- Bureau of Reclamation Issues Updated Central Valley Project South-of-Delta Allocations
- Governor Adds Eight More Counties to State of Emergency Declaration Due to Winter Storms
- Abundant Snow Packs Sierra Nevada With 162 Percent of Average Statewide
- Novato Computer Data Recovery Firm Donating Up to $1 Million of Services to Russian River Residents
- Strong Winter Storms Prompt State Water Project Allocations Increase to 70 Percent
Marin County Flood Control Receives Grant for Proposed Deer Island Restoration
The San Francisco Bay Restoration Authority (SFBRA) Measure AA has awarded a $520,000 grant to the Marin County Flood Control and Water Conservation District (MCFCWCD) for the design and environmental compliance phase of the proposed Deer Island Basin Tidal Wetlands Restoration Project (DIBTWRP) located in the Bay Area town of Novato. Measure AA funds are available to all nine Bay Area counties in the form of an annual, competitive grant application process. The SFBRA is a regional agency charged with raising and allocating local resources for the restoration, enhancement, protection, and enjoyment of wetlands and wildlife habitat in San Francisco Bay and its shoreline, and associated flood management and public access infrastructure.
With the new grant funds secured the restoration project has begun its design phase. The project seeks to restore 50 to 110 acres to natural wetlands around Deer Island, located along Novato Creek. An additional 35 to 45 acres could also potentially be restored by removing levees from Ducks Bill and Herons Beak ponds, which are adjacent to Novato Creek. The design phase is expected to be completed by early 2020.
Deer Island sits at a critical junction of freshwater and saltwater where Novato Creek enters San Pablo Bay. The location is one of only a handful in the Bay Area that still has the potential to restore tidal marsh within this freshwater/saltwater mixing zone.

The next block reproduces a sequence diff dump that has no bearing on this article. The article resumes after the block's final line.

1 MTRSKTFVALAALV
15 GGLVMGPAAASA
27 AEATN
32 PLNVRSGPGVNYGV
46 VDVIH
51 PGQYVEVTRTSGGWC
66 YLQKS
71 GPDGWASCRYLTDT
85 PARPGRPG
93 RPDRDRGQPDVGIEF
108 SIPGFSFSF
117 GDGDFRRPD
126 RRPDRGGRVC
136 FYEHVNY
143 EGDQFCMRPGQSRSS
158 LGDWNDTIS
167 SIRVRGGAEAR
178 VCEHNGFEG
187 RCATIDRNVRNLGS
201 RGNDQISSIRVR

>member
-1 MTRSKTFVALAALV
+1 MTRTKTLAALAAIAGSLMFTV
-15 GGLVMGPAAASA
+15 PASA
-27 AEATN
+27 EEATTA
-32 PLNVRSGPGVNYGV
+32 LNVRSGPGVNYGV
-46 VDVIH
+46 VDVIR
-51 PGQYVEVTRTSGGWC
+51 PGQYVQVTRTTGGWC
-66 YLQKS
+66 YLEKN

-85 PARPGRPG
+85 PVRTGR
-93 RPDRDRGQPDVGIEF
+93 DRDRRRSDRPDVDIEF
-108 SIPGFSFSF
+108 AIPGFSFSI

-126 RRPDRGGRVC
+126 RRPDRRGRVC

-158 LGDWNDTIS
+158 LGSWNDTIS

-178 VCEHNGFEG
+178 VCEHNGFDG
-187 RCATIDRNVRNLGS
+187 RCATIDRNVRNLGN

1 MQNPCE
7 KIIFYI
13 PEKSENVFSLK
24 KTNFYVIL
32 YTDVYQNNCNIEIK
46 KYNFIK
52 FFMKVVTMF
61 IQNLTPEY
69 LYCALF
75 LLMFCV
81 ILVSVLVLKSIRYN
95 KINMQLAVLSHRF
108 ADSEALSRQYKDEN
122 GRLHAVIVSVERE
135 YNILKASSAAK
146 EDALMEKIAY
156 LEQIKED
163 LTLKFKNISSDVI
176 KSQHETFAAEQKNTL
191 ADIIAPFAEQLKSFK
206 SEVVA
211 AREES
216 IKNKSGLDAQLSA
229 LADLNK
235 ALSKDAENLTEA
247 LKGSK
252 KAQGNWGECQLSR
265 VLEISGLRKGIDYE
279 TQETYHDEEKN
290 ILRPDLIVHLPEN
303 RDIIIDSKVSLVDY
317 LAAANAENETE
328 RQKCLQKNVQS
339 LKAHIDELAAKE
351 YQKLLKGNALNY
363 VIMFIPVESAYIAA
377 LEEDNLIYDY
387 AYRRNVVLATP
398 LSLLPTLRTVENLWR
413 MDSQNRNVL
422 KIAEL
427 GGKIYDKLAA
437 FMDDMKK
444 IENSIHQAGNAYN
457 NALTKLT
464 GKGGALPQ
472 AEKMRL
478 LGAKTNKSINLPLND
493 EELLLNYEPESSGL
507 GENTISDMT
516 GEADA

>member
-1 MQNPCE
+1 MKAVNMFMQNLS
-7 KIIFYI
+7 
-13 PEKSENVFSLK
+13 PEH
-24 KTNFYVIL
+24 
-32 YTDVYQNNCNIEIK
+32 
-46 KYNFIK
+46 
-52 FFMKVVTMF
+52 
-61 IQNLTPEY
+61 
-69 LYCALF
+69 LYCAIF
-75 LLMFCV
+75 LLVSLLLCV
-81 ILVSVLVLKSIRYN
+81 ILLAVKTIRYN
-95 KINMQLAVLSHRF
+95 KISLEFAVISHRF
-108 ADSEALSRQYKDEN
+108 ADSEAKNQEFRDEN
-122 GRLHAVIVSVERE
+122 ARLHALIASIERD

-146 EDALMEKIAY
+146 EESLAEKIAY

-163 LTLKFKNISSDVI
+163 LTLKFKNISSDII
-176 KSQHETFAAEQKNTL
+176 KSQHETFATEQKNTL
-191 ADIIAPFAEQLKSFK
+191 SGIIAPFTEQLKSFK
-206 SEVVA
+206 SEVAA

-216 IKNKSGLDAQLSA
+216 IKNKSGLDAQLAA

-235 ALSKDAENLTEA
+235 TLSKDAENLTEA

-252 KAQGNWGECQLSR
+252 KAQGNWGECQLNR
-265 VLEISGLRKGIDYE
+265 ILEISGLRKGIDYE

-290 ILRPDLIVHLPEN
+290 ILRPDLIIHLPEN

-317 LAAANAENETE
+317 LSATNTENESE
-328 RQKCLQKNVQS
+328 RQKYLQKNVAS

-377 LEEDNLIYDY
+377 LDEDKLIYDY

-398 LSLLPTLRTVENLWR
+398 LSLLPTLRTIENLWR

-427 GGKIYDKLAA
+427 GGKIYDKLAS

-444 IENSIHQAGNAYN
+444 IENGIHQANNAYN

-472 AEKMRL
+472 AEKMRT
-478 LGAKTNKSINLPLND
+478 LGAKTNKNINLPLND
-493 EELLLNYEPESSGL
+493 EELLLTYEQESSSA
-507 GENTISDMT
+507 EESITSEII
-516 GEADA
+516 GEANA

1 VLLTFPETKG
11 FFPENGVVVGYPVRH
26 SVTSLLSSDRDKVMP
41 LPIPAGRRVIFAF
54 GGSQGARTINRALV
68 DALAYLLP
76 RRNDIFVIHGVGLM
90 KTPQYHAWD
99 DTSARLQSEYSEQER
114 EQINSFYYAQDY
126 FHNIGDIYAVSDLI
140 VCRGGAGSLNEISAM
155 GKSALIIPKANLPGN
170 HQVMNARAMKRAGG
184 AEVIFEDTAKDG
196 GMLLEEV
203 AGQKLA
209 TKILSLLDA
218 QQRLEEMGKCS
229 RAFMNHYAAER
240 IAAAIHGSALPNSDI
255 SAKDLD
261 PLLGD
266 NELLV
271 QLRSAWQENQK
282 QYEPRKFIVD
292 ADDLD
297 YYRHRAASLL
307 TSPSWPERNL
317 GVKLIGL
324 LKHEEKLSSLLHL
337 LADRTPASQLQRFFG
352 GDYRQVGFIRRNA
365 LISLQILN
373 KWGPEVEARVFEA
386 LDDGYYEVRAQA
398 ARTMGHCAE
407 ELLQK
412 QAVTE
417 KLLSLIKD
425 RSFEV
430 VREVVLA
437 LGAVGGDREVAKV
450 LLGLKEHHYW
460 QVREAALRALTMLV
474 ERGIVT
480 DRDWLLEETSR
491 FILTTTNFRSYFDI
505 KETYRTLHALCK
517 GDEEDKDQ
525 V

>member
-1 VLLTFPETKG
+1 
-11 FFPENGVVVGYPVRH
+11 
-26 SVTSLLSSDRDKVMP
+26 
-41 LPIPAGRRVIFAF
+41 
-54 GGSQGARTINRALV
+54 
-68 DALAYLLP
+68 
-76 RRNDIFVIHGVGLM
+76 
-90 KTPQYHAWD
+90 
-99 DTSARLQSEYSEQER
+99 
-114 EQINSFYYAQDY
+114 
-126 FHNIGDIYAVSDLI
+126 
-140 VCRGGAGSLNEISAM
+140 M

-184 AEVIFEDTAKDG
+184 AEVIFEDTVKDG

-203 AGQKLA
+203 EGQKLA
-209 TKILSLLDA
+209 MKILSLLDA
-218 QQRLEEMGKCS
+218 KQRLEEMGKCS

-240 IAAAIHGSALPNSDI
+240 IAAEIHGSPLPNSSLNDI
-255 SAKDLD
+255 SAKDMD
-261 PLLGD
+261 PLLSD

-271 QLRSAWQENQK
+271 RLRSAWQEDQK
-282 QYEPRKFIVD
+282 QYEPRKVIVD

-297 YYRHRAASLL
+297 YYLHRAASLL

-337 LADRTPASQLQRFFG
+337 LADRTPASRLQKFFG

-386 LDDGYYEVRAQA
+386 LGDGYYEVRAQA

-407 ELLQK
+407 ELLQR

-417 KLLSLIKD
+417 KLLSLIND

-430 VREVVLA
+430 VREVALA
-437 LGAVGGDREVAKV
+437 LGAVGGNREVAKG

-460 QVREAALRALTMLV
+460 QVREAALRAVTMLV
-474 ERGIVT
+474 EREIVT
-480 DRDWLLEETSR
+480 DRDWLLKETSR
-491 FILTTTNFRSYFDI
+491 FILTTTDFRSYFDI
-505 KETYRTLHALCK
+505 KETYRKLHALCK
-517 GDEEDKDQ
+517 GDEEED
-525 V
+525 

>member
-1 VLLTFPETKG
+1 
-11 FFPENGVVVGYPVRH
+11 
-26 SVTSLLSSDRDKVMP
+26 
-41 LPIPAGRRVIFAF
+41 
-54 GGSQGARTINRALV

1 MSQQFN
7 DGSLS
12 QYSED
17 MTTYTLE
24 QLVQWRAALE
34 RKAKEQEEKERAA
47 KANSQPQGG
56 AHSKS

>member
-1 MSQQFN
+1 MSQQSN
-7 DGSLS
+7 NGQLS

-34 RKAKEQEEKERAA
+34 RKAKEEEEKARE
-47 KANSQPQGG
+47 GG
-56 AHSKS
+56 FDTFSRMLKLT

A wide variety of threatened and endangered species inhabit this complex marsh ecosystem. These zones are critical because they provide a unique habitat for wildlife including the vital nesting and breeding grounds for these species. Many of these habitats have been lost over the decades to land developments, ranching and agricultural areas.
If the proposed project changes to Deer Island were to be made, it is expected they would increase the tidal area and thereby improve floodplain functionality. The potential improvements would benefit the Novato watershed area, known as Flood Control Zone 1 (FCZ1), not only ecologically ecological but also for flood mitigation measures and sea-level rise adaptation.
“Restoring the area to its natural state is a significant undertaking and it is not going to happen overnight,” said Roger Leventhal, Marin County Flood Control District’s senior civil engineer. “It may take years for the restored areas to return to a more natural tidal system, but we’ll experience those benefits and it’ll be a great asset for future generations.”
The proposed plan includes constructing horizontal “ecotone” levees immediately adjacent to the tidal wetlands. This area would function as a transition zone for sea-level rise conditions, fundamentally improving the resiliency of the marsh wetlands. The expansion of wetland area would naturally improve flood mitigation for FCZ1 by allowing for the dispersion of floodwaters during storm events and king tides.
The logistics for the Deer Island project includes fist determining a cost-effective design and then passing the California Environmental Quality Act (CEQA) process. After gaining CEQA’s approval the project would seek permits from the various regulatory agencies to begin the work.
However, the Deer Island project would need to wait until additional funding could be identified before the actual restoration could begin. Whereas the project could apply and be eligible for an additional $110,00 in Measure AA grant funding for the permitting phase and there is no guarantee that funds will be awarded to FCZ1 in any given year, nor to any of the other flood control zones under the District’s supervision. Once funds are identified and secured for the permits, still other funds would need to be secured for the actual construction; currently there are no FCZ1 funds available for construction.
Estimates for the Deer Island restoration project costs to range from $8 to $12 million though many variables could affect the project and its final cost. However, it is unlikely that the Marin County district would be awarded the entire funding needed for the project from Measure AA and, therefore, the district will seek additional grant funding sources to offset the costs of the Deer Island Restoration project.